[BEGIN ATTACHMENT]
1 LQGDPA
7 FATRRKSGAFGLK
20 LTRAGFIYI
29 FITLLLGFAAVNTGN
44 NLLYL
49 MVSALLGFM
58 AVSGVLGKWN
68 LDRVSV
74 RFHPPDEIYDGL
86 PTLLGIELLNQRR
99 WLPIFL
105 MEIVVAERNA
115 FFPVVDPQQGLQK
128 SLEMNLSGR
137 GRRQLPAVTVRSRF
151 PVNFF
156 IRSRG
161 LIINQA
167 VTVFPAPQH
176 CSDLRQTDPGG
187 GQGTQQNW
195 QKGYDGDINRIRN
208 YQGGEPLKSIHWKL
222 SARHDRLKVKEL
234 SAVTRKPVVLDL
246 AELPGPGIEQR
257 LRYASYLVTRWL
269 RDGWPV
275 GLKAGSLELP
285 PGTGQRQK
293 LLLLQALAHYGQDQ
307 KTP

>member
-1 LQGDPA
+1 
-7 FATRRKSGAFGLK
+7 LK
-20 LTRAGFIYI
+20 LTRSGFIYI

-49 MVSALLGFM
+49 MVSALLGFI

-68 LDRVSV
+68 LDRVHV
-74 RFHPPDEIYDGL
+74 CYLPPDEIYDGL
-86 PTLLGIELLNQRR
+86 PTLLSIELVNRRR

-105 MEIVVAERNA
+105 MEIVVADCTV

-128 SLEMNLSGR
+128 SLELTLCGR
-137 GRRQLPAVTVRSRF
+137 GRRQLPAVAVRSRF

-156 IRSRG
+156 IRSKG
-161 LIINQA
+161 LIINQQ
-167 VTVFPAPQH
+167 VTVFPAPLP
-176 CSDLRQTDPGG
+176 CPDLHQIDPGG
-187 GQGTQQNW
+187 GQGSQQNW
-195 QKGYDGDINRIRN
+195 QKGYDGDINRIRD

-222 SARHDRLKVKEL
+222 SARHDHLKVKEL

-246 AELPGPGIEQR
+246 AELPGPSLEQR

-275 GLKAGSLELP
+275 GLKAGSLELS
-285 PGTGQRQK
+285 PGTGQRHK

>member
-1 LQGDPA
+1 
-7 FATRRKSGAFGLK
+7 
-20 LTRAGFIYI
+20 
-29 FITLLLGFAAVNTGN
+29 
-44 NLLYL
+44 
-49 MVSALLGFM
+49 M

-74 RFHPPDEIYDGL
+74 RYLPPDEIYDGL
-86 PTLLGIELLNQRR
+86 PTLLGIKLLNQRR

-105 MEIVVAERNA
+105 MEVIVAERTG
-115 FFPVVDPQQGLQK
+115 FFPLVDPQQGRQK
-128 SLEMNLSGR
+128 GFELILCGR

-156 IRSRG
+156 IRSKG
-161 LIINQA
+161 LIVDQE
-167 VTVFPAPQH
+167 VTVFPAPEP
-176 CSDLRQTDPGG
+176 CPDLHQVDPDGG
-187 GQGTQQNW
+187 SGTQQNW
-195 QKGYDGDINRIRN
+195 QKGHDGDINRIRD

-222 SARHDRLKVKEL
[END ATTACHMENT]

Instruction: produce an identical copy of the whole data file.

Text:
1 LQGDPA
7 FATRRKSGAFGLK
20 LTRAGFIYI
29 FITLLLGFAAVNTGN
44 NLLYL
49 MVSALLGFM
58 AVSGVLGKWN
68 LDRVSV
74 RFHPPDEIYDGL
86 PTLLGIELLNQRR
99 WLPIFL
105 MEIVVAERNA
115 FFPVVDPQQGLQK
128 SLEMNLSGR
137 GRRQLPAVTVRSRF
151 PVNFF
156 IRSRG
161 LIINQA
167 VTVFPAPQH
176 CSDLRQTDPGG
187 GQGTQQNW
195 QKGYDGDINRIRN
208 YQGGEPLKSIHWKL
222 SARHDRLKVKEL
234 SAVTRKPVVLDL
246 AELPGPGIEQR
257 LRYASYLVTRWL
269 RDGWPV
275 GLKAGSLELP
285 PGTGQRQK
293 LLLLQALAHYGQDQ
307 KTP

>member
-1 LQGDPA
+1 
-7 FATRRKSGAFGLK
+7 LK
-20 LTRAGFIYI
+20 LTRSGFIYI

-49 MVSALLGFM
+49 MVSALLGFI

-68 LDRVSV
+68 LDRVHV
-74 RFHPPDEIYDGL
+74 CYLPPDEIYDGL
-86 PTLLGIELLNQRR
+86 PTLLSIELVNRRR

-105 MEIVVAERNA
+105 MEIVVADCTV

-128 SLEMNLSGR
+128 SLELTLCGR
-137 GRRQLPAVTVRSRF
+137 GRRQLPAVAVRSRF

-156 IRSRG
+156 IRSKG
-161 LIINQA
+161 LIINQQ
-167 VTVFPAPQH
+167 VTVFPAPLP
-176 CSDLRQTDPGG
+176 CPDLHQIDPGG
-187 GQGTQQNW
+187 GQGSQQNW
-195 QKGYDGDINRIRN
+195 QKGYDGDINRIRD

-222 SARHDRLKVKEL
+222 SARHDHLKVKEL

-246 AELPGPGIEQR
+246 AELPGPSLEQR

-275 GLKAGSLELP
+275 GLKAGSLELS
-285 PGTGQRQK
+285 PGTGQRHK

>member
-1 LQGDPA
+1 
-7 FATRRKSGAFGLK
+7 
-20 LTRAGFIYI
+20 
-29 FITLLLGFAAVNTGN
+29 
-44 NLLYL
+44 
-49 MVSALLGFM
+49 M

-74 RFHPPDEIYDGL
+74 RYLPPDEIYDGL
-86 PTLLGIELLNQRR
+86 PTLLGIKLLNQRR

-105 MEIVVAERNA
+105 MEVIVAERTG
-115 FFPVVDPQQGLQK
+115 FFPLVDPQQGRQK
-128 SLEMNLSGR
+128 GFELILCGR

-156 IRSRG
+156 IRSKG
-161 LIINQA
+161 LIVDQE
-167 VTVFPAPQH
+167 VTVFPAPEP
-176 CSDLRQTDPGG
+176 CPDLHQVDPDGG
-187 GQGTQQNW
+187 SGTQQNW
-195 QKGYDGDINRIRN
+195 QKGHDGDINRIRD

-222 SARHDRLKVKEL